- North Korea: is one of the most-watched States, especially in the latest years. Since Kim Jon-un took power in 2011, the international media focused on the Korean leader’s choices to continue his father’s atomic program and increase the threat toward the western States – especially the USA- which is considered by the communist ideology that leads the country main enemy of the Communist North Korea.
The Korean case
Among the five States above mentioned, the North Korea case is the one considered most dangerous, not just for its potential threat – in the last years it has been reported that there have been several missiles tests ended successfully and it is believed that they can actually attack the US territory; the Korean government also affirms that the country has developed a hydrogen bomb. Only in April 2018 North Korea said it would stop any further test since they stated that their capability “has been verified”.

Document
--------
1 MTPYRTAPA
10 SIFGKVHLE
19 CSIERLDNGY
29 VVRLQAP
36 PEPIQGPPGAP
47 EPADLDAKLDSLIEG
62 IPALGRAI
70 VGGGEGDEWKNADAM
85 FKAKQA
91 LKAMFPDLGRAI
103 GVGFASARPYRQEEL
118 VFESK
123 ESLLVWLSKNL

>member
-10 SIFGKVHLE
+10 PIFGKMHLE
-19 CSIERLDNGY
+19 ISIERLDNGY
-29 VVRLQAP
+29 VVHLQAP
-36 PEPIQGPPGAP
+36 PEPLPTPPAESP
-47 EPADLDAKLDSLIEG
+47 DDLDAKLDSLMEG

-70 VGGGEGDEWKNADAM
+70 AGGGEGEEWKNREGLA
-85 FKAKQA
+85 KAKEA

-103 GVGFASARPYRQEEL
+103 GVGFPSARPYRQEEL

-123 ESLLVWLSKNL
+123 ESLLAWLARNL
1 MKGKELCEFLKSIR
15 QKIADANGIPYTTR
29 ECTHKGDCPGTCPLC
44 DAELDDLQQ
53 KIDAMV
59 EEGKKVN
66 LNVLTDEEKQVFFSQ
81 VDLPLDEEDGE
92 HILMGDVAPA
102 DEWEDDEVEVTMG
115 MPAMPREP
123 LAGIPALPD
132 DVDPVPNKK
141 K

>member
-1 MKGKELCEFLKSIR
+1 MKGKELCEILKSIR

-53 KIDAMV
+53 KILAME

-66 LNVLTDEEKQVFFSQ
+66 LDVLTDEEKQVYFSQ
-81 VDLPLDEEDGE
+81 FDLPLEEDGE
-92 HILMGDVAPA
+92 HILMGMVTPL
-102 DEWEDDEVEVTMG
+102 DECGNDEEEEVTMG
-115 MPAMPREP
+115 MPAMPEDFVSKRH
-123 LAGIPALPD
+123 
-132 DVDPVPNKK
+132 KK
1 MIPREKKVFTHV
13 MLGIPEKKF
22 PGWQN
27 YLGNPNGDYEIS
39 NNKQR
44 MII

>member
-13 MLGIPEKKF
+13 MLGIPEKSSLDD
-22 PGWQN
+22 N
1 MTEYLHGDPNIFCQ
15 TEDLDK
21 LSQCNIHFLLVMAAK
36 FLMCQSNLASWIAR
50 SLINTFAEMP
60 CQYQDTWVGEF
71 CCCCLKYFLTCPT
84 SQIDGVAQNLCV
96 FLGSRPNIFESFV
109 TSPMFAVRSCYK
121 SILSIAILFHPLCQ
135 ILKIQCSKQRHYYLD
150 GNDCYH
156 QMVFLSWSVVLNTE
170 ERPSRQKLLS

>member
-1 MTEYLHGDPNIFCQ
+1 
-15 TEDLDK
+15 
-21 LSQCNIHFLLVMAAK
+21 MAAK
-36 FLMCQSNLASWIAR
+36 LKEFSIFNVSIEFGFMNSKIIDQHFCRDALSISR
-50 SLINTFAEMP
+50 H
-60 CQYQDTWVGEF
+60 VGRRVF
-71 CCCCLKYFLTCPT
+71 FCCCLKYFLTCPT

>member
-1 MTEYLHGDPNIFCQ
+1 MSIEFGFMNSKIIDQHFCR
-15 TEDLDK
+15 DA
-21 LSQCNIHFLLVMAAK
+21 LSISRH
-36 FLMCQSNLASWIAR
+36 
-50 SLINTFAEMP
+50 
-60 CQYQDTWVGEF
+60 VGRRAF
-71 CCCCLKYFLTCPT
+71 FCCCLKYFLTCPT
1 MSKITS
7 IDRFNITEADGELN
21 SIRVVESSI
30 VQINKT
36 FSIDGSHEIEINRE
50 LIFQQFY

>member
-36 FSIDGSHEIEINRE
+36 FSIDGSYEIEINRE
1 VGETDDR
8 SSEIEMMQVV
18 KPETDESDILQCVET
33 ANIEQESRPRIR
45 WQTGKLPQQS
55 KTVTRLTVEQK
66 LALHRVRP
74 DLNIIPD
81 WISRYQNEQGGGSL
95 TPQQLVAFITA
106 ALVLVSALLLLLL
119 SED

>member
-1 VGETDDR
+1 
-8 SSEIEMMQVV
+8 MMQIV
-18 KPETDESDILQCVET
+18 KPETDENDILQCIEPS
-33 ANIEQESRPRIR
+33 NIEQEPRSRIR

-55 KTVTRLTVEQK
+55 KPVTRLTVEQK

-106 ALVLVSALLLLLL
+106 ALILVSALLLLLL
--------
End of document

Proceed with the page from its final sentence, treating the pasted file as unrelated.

The international opinion often looks with anxiousness at the development of the nuclear option in North Korea, and the major heads of States too. The Asian state is one of the most isolated of the world, even though it has a historical ally in its Chinese neighbor. In the last months it seemed that there was room for a more opened approach towards the so much hated western civilization: the milestone video of the two Korean Presidents handshaking and crossing once the South and later the North Korean border seemed to everyone as a great step forward to a possible common future for the two States. Furthermore, there has been a partial change of attitude by the Korean government also toward what was considered its greatest foe, the USA. On February, the two leaders met each other at an international conference and, at the end of it, a public statement was released on which it was affirmed vaguely that the two countries, in accordance with South Korean leader Moon Jae-in, are cooperating in order to have a “denuclearized Asia” in the future. Even though this premise very promising, in practice North Korea hasn’t agreed to stop its atomic programs, while on the other hand Trump declared that the American military exercises in South Korea would end. The Korean leader Kim Jon-un allowed the destruction of one of the most important missile test centre in his country.